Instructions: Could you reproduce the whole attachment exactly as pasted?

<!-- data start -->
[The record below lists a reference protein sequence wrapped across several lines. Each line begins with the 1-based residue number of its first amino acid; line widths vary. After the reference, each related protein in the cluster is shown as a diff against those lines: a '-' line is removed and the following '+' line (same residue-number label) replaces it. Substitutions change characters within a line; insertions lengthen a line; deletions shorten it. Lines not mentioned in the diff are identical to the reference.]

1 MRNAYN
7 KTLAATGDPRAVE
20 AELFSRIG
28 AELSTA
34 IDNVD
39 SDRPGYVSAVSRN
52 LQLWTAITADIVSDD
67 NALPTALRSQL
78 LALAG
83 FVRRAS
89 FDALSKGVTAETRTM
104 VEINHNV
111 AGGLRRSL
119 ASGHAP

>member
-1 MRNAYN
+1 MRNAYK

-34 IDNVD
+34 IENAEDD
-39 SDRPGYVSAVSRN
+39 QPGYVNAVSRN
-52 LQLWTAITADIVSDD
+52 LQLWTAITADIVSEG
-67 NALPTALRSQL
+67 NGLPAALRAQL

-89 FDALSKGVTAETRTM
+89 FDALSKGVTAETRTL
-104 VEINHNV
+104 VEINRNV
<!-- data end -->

[The record below lists a reference protein sequence wrapped across several lines. Each line begins with the 1-based residue number of its first amino acid; line widths vary. After the reference, each related protein in the cluster is shown as a diff against those lines: a '-' line is removed and the following '+' line (same residue-number label) replaces it. Substitutions change characters within a line; insertions lengthen a line; deletions shorten it. Lines not mentioned in the diff are identical to the reference.]

1 MRNAYN
7 KTLAATGDPRAVE
20 AELFSRIG
28 AELSTA
34 IDNVD
39 SDRPGYVSAVSRN
52 LQLWTAITADIVSDD
67 NALPTALRSQL
78 LALAG
83 FVRRAS
89 FDALSKGVTAETRTM
104 VEINHNV
111 AGGLRRSL
119 ASGHAP

>member
-1 MRNAYN
+1 MRNAYK

-34 IDNVD
+34 IENAEDD
-39 SDRPGYVSAVSRN
+39 QPGYVNAVSRN
-52 LQLWTAITADIVSDD
+52 LQLWTAITADIVSEG
-67 NALPTALRSQL
+67 NGLPAALRAQL

-89 FDALSKGVTAETRTM
+89 FDALSKGVTAETRTL
-104 VEINHNV
+104 VEINRNV